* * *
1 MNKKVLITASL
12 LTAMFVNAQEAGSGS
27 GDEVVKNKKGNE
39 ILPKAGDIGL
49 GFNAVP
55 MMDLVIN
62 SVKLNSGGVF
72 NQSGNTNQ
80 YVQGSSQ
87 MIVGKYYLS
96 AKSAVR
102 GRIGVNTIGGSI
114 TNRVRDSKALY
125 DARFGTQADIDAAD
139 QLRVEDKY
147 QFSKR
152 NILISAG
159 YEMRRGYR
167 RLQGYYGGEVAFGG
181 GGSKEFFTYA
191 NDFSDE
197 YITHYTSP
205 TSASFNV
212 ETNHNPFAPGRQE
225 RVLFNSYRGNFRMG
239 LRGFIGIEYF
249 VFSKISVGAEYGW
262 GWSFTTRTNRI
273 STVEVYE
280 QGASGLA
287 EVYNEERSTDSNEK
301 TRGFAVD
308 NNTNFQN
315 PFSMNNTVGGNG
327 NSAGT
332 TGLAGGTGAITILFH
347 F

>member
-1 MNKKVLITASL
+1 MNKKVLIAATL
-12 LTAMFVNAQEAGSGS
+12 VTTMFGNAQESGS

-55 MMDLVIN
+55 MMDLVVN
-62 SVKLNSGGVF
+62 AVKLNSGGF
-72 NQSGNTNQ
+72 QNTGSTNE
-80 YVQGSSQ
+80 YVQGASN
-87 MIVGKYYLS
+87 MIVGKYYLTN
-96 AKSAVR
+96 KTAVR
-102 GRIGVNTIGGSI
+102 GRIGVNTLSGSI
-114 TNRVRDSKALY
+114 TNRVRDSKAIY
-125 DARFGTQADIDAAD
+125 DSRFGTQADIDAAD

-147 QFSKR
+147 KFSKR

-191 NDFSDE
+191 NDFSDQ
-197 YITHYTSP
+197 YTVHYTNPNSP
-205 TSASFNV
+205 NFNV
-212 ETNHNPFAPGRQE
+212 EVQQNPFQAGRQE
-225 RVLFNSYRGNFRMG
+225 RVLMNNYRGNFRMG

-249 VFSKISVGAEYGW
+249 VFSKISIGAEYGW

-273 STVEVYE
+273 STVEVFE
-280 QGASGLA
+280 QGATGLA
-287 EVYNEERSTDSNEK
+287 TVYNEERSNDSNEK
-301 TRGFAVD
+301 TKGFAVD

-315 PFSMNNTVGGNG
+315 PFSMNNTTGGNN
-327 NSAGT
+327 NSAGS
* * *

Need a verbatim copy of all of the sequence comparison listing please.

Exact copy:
1 MNKKVLITASL
12 LTAMFVNAQEAGSGS
27 GDEVVKNKKGNE
39 ILPKAGDIGL
49 GFNAVP
55 MMDLVIN
62 SVKLNSGGVF
72 NQSGNTNQ
80 YVQGSSQ
87 MIVGKYYLS
96 AKSAVR
102 GRIGVNTIGGSI
114 TNRVRDSKALY
125 DARFGTQADIDAAD
139 QLRVEDKY
147 QFSKR
152 NILISAG
159 YEMRRGYR
167 RLQGYYGGEVAFGG
181 GGSKEFFTYA
191 NDFSDE
197 YITHYTSP
205 TSASFNV
212 ETNHNPFAPGRQE
225 RVLFNSYRGNFRMG
239 LRGFIGIEYF
249 VFSKISVGAEYGW
262 GWSFTTRTNRI
273 STVEVYE
280 QGASGLA
287 EVYNEERSTDSNEK
301 TRGFAVD
308 NNTNFQN
315 PFSMNNTVGGNG
327 NSAGT
332 TGLAGGTGAITILFH
347 F

>member
-1 MNKKVLITASL
+1 MNKKVLIAATL
-12 LTAMFVNAQEAGSGS
+12 VTTMFGNAQESGS

-55 MMDLVIN
+55 MMDLVVN
-62 SVKLNSGGVF
+62 AVKLNSGGF
-72 NQSGNTNQ
+72 QNTGSTNE
-80 YVQGSSQ
+80 YVQGASN
-87 MIVGKYYLS
+87 MIVGKYYLTN
-96 AKSAVR
+96 KTAVR
-102 GRIGVNTIGGSI
+102 GRIGVNTLSGSI
-114 TNRVRDSKALY
+114 TNRVRDSKAIY
-125 DARFGTQADIDAAD
+125 DSRFGTQADIDAAD

-147 QFSKR
+147 KFSKR

-191 NDFSDE
+191 NDFSDQ
-197 YITHYTSP
+197 YTVHYTNPNSP
-205 TSASFNV
+205 NFNV
-212 ETNHNPFAPGRQE
+212 EVQQNPFQAGRQE
-225 RVLFNSYRGNFRMG
+225 RVLMNNYRGNFRMG

-249 VFSKISVGAEYGW
+249 VFSKISIGAEYGW

-273 STVEVYE
+273 STVEVFE
-280 QGASGLA
+280 QGATGLA
-287 EVYNEERSTDSNEK
+287 TVYNEERSNDSNEK
-301 TRGFAVD
+301 TKGFAVD

-315 PFSMNNTVGGNG
+315 PFSMNNTTGGNN
-327 NSAGT
+327 NSAGS